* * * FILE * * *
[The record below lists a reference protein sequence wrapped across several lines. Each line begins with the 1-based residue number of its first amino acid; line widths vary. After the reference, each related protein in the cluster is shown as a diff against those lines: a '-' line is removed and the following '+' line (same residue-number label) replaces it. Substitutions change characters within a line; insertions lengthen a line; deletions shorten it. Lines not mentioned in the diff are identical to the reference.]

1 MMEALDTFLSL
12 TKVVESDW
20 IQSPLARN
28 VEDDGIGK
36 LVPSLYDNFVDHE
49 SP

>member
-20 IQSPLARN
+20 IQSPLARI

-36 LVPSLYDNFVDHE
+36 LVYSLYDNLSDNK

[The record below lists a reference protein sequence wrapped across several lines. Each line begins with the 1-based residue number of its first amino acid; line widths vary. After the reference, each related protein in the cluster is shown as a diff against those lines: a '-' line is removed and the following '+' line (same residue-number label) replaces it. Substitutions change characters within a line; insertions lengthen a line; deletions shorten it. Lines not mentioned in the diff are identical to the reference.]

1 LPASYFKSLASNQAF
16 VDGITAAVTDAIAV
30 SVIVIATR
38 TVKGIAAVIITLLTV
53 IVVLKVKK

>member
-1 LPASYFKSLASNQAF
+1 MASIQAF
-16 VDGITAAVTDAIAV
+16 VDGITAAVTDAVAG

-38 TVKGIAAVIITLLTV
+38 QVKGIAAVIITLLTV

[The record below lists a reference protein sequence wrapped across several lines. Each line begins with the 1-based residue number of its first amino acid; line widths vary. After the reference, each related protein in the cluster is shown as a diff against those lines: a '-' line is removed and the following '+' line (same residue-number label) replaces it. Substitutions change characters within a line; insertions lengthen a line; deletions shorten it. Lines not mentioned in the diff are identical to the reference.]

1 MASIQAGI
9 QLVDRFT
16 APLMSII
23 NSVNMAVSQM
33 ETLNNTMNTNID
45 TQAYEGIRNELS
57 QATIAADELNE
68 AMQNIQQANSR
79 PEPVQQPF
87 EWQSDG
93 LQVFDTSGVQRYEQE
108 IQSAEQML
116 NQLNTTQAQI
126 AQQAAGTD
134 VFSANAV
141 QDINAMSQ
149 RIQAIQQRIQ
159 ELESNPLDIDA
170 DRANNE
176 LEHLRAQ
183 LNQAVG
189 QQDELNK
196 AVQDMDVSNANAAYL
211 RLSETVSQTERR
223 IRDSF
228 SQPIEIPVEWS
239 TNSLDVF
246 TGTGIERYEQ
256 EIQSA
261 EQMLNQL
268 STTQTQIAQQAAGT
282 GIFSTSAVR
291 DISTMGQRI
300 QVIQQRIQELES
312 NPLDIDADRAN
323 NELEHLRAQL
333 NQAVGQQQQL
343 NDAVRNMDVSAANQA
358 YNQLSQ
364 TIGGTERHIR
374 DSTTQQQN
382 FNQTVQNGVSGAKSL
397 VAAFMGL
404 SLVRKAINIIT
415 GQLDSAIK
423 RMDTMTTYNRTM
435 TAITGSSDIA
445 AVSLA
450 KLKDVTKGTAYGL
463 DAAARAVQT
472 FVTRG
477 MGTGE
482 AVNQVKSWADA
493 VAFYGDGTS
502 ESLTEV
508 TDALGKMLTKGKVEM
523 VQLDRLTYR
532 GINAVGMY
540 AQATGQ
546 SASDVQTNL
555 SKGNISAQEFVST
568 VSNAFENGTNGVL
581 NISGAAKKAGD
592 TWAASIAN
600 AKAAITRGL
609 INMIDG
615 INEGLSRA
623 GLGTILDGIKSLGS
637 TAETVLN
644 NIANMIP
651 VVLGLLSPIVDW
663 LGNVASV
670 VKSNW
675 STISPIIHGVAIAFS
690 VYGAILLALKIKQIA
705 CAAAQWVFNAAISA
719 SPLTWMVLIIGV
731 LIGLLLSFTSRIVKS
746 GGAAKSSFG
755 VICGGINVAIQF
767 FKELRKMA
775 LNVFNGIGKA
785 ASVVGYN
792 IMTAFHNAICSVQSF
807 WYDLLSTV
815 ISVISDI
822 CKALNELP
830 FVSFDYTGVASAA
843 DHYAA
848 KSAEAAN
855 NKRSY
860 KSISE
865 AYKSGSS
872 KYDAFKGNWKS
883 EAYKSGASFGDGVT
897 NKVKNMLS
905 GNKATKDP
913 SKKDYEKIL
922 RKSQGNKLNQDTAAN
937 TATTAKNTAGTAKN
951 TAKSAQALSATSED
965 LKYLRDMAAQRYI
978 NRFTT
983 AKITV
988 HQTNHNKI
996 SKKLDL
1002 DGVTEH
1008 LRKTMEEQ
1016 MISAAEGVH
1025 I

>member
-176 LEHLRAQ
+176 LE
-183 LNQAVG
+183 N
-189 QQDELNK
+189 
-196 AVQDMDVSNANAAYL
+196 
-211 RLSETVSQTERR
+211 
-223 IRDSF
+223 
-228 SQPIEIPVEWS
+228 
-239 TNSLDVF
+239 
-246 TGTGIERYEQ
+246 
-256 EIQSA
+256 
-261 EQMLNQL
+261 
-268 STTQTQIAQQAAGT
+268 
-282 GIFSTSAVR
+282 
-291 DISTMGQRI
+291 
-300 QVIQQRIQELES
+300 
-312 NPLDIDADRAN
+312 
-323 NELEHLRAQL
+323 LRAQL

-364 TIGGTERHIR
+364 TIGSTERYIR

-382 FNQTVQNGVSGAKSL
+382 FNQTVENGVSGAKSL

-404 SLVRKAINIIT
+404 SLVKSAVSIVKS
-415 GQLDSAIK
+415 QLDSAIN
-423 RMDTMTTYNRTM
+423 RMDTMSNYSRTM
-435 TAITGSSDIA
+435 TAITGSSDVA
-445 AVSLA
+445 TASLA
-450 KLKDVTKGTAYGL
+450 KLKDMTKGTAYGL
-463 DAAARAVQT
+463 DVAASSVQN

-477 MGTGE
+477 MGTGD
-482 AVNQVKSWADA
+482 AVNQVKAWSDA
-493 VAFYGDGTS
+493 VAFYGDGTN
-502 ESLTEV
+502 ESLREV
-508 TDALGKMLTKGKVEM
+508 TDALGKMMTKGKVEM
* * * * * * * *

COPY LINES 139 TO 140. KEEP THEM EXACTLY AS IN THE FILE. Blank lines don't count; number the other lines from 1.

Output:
+176 LE
-183 LNQAVG